A renovation of regal proportions

Date Posted: 07/05/2012

Following an extensive two-year, £12 million project, which saw its doors close completely for almost three months, Melissa Cadby was keen to see where Historic Royal Palaces had spent its vast investment at Kensington Palace.

Responding to my royal duties, I followed the smell of fresh paint and wallpaper paste, and headed off to west London on a rainy April morning, destined for the new presentation of Kensington Palace.

This was to be my first ever visit to the historic attraction, which has been home to a range of royal residents since the late 1600s. The private wing is still resided in by the Prince and Princess Michael of Kent, the Duke and Duchess of Kent, and Duke and Duchess of Gloucester, plus the new Duke and Duchess of Cambridge currently keep a cottage in the grounds.

However it was the State Apartments I was there to see, and as I wandered through Hyde Park, it was clear that the day’s downpour had not dampened spirits, as both locals and tourists shook away the droplets to take in the impressive façade, welcoming entrance and distinctive light installation.

As for first impressions, the main element which struck me was the blend of traditional and modern that had been created within the public spaces. Its strapline ‘Welcome to Kensington – a palace for everyone’ is true to its word, as although the palace is very grand indeed, there is a warm, homely feel to the interior, which begins in the central vestibule.

All four of Kensington Palace’s key routes can be explored from said vestibule, and I began with a temporary display titled Diana: glimpses of a modern princess. The Princess of Wales lived on the site for 16 years before her untimely death, and this small display comprising five of her dresses is available to view until the 2nd September.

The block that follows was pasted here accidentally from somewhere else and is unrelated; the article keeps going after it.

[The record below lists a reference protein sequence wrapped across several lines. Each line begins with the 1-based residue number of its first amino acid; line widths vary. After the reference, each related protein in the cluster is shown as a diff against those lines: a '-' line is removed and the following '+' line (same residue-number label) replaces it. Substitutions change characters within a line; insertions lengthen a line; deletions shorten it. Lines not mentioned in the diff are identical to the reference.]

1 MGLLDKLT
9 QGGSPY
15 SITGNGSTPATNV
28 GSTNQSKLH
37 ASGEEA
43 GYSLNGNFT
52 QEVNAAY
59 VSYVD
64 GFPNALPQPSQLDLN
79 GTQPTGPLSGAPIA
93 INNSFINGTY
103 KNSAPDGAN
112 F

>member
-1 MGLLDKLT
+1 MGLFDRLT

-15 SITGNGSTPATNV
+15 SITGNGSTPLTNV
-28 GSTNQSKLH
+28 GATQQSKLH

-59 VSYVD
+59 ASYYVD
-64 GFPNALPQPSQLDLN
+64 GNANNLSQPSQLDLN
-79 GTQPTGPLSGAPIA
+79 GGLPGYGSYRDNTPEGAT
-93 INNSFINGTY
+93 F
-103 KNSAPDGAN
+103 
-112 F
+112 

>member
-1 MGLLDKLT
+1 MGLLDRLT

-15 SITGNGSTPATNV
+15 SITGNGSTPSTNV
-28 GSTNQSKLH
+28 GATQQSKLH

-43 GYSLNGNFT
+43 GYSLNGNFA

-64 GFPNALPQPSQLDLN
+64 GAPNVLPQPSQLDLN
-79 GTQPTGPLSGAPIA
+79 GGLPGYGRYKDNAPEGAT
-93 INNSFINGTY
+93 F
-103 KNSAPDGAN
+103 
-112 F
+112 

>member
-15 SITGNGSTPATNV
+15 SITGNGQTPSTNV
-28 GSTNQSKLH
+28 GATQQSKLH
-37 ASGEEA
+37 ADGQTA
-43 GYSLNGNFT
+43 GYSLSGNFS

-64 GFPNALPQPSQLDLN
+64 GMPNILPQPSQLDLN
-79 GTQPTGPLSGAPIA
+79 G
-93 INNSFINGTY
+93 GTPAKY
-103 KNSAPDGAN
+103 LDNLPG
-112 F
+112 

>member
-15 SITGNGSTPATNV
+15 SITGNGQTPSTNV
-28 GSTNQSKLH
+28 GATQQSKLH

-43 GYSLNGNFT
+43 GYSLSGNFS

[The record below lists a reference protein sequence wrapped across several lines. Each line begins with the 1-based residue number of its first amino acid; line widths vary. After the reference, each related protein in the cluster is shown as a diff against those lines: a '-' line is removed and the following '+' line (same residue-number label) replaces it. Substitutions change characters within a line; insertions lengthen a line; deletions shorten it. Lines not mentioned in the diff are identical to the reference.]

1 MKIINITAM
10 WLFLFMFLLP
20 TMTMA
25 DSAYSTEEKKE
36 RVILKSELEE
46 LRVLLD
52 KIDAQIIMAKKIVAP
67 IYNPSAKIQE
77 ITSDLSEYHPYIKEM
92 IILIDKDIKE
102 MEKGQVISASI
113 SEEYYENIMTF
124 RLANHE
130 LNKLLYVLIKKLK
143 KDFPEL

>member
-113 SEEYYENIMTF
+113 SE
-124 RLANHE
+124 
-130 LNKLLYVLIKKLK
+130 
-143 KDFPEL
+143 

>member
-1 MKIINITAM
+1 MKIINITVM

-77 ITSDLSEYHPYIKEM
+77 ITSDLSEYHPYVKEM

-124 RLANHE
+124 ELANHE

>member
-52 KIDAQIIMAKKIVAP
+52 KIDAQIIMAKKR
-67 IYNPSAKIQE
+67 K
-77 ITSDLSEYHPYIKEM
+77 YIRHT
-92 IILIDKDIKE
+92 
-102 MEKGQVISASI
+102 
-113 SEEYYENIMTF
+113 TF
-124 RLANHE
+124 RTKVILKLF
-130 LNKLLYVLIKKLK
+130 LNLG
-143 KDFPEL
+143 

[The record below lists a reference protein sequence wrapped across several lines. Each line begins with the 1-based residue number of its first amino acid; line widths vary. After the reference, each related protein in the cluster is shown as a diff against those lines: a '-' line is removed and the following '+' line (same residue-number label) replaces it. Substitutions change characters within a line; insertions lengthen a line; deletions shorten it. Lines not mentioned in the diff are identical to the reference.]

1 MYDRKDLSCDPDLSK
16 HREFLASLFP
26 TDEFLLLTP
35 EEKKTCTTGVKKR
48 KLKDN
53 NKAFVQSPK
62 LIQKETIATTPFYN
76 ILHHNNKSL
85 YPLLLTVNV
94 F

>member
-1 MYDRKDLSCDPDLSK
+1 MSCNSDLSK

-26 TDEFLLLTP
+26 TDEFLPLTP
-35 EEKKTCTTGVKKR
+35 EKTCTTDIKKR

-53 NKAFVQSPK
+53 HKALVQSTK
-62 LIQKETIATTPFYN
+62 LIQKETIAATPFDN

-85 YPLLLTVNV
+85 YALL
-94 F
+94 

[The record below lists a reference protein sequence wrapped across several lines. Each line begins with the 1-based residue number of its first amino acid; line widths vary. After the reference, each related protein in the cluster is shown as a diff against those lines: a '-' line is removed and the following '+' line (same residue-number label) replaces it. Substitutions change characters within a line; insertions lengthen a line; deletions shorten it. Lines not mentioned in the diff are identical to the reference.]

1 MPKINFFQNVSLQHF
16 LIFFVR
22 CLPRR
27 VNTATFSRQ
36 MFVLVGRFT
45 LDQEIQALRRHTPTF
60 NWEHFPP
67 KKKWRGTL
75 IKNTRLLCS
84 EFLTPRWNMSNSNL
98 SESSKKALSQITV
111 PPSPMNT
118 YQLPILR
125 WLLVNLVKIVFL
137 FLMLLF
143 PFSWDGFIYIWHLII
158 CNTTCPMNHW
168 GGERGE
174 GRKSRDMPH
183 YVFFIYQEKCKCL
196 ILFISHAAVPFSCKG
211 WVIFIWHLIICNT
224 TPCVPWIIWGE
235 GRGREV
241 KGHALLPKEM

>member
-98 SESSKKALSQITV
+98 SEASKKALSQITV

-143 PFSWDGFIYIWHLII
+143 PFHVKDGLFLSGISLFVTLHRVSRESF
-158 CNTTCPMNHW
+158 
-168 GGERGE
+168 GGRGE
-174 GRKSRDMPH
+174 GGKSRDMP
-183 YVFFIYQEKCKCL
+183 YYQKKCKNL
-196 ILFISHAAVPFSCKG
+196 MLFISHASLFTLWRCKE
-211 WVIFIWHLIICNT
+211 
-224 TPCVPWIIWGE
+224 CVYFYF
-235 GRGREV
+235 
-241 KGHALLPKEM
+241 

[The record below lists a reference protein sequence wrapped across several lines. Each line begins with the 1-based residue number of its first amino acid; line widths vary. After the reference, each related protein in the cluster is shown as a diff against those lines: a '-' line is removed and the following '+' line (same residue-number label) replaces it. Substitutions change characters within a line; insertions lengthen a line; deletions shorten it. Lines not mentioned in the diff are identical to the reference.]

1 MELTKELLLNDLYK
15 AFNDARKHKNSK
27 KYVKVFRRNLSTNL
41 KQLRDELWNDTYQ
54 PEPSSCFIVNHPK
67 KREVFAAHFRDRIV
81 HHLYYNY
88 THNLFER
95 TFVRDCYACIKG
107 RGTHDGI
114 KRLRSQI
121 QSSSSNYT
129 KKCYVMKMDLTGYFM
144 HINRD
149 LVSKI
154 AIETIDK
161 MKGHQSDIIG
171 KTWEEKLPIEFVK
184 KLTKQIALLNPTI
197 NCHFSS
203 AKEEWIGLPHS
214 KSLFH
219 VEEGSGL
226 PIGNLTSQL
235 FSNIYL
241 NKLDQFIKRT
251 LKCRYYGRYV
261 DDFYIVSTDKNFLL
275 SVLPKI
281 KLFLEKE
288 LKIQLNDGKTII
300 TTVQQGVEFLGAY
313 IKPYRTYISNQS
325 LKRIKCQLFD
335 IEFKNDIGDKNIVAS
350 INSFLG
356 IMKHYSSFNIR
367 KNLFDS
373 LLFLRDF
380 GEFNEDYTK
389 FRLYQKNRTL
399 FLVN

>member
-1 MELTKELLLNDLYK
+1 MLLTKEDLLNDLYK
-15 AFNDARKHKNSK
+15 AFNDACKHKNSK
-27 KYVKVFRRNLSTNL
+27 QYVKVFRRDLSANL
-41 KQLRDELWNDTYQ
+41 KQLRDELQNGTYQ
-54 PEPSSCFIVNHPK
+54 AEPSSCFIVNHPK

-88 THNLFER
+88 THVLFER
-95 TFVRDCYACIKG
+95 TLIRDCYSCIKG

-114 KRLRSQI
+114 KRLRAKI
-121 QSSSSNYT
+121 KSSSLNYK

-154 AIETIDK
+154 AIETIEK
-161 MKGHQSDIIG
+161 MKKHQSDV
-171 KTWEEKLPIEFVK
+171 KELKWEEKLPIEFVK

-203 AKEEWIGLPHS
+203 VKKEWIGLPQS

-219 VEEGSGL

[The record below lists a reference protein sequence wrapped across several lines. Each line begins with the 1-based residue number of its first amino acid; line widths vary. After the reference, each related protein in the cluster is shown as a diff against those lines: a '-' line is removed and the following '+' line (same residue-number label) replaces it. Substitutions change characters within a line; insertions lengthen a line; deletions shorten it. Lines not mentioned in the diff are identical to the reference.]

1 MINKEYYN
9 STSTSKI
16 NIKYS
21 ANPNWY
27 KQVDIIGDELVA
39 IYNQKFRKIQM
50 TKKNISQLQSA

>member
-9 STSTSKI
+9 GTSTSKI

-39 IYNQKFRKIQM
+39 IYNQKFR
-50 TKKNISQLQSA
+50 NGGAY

Next I headed up to the first floor to experience Victoria Revealed, a new permanent exhibition. Revealing the woman, wife and mother behind the crown, the life of the longest reigning monarch in English history is brought to reality through the spaces where she spent much of her childhood and became Queen.

Easy to navigate chronologically, I found the exhibit provided a fascinating insight into Victoria’s character, evident through personal quotes and letters. Celebrating both high and low points of her 81 years, the rooms dedicated to her relationship with Prince Albert and her mourning his passing were particularly moving.

On the second floor you’ll find both the King’s and Queen’s State Apartments, where actors have been introduced as a new component to the visitor experience. Created for Queen Mary II, the Queen’s State Apartments are intimate with beautiful high ceilings, whilst the King’s once hosted the courts of George I and II, and are ornate and richly-decorated.

I noticed that there was seating in most of the rooms which form the State Apartments - a perch from which to enjoy the reproduced informative and entertaining reading material, such as the Kensington Gazette. In fact, alongside the costumed actors who engaged visitors young and old, there was an abundance of knowledgeable red-coated staff milling in each space, happy to answer any questions and keen to share some royal anecdotes. 

Though the inclement weather put a stop to any intention I had of exploring the new gardens and terrace, they were clearly very well-manicured, and would make for a different perspective on a dry day.

The new palace shop was bustling with visitors and filled with quirky souvenirs, and the cafe is located within the shop’s hub, so not quite the place for some peaceful respite – the Orangery Restaurant would be more suited to that. Though I didn’t get the chance to sample any cafe delicacies myself; coffee, cake and sandwiches were all offered at reasonable prices.

Before I knew it, I’d whiled away several hours discovering all the new highlights of Kensington Palace. Though the history speaks for itself and will forever be the main draw for groups, in my opinion the new complete visitor experience – with its ease of navigation and accessing information, plus the contemporary facilities and amenities – enhances the attraction’s offering above and beyond its peers.

Group travel organisers considering a visit to Kensington Palace should know that parties of 15 or more receive discounted entry, and both coach drivers and Blue Badge Guides are admitted free-of-charge. Special interest group tours can be organised, and coach parking is available.

facebook twitter make as homepage